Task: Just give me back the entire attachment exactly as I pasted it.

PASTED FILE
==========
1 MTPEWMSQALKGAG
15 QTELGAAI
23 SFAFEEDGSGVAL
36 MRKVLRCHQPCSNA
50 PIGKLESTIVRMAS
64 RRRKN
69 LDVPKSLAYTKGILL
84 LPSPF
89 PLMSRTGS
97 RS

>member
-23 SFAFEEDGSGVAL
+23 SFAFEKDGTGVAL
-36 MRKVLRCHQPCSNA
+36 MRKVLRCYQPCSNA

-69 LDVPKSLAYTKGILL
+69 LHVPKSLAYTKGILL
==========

1 MTPEWMSQALKGAG
15 QTELGAAI
23 SFAFEEDGSGVAL
36 MRKVLRCHQPCSNA
50 PIGKLESTIVRMAS
64 RRRKN
69 LDVPKSLAYTKGILL
84 LPSPF
89 PLMSRTGS
97 RS

>member
-23 SFAFEEDGSGVAL
+23 SFAFEKDGTGVAL
-36 MRKVLRCHQPCSNA
+36 MRKVLRCYQPCSNA

-69 LDVPKSLAYTKGILL
+69 LHVPKSLAYTKGILL